At the time of the original rulemaking, the FAA estimated that two-
thirds of commercial helicopters operating along the north shore were 
equipped with multiple engines. This equipage allowed for a route to be 
established a little farther off shore than what would be prudent in an 
area where single-engine helicopters are predominantly operated; 
however, there are still significant safety implications with pushing 
all helicopter traffic farther over the water. Allowing helicopters to 
operate within sight of the coastline provides pilots with multiple 
visual waypoints by which to safely navigate along the north shore. The 
route was designed to avoid the potential safety implications 
associated with helicopters flying in VFR conditions off the coastline 
and the interaction with other traffic at or above the route's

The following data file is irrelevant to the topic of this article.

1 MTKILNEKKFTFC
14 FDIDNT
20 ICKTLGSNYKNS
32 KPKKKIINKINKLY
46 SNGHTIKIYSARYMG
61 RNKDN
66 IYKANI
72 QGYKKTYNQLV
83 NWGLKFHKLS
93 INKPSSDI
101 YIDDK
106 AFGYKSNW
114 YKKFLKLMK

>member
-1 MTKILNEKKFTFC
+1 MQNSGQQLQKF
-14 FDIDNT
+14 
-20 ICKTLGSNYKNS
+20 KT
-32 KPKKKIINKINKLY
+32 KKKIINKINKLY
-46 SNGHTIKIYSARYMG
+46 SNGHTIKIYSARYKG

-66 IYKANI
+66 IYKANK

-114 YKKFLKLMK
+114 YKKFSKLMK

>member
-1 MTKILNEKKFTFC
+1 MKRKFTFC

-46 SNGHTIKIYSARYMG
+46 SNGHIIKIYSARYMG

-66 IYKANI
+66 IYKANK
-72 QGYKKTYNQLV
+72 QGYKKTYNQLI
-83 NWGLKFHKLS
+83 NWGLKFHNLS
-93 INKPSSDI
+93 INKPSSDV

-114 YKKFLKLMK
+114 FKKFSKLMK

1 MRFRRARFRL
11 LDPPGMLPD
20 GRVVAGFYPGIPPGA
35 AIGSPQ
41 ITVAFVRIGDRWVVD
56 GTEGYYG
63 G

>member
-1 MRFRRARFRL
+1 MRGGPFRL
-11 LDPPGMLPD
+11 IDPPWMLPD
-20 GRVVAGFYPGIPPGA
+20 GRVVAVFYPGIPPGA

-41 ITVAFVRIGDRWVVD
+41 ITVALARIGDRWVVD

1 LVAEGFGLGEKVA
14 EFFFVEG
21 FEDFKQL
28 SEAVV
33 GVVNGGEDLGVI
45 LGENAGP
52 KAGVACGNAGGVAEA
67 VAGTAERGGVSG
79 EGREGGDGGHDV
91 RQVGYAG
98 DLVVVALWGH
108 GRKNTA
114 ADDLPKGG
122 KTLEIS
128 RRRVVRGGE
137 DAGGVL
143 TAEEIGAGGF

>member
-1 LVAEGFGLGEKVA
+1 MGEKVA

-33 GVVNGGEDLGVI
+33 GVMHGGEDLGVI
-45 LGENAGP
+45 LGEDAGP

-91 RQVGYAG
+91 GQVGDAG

specified altitude.
    The FAA is inviting comments that may assist the agency in 
assessing and understanding the impacts of the Rule and any potential 
implications of modifying the Rule. In particular, we invite responses 
to the following questions:
    1. Did implementation of the Rule result in more or less helicopter 
noise in your community compared to levels you experienced prior to 
implementation of the Rule?
    2. How and when do helicopter operators deviate from the Rule?
    3. Are there alternative or supplemental routes that you believe 
will reduce the noise impacts without jeopardizing the safe operation 
of aircraft?
    4. Should the Rule be extended, modified, or allowed to expire in 
2020?

    Issued under authority provided by Public Law 115-254, 49 U.S.C. 
106(f), 44701(a), and 44703 in Washington, DC, on October 29, 2018.
Daniel K. Elwell,
Acting Administrator.
[FR Doc. 2018-24051 Filed 11-1-18; 8:45 am]
 BILLING CODE 4910-13-P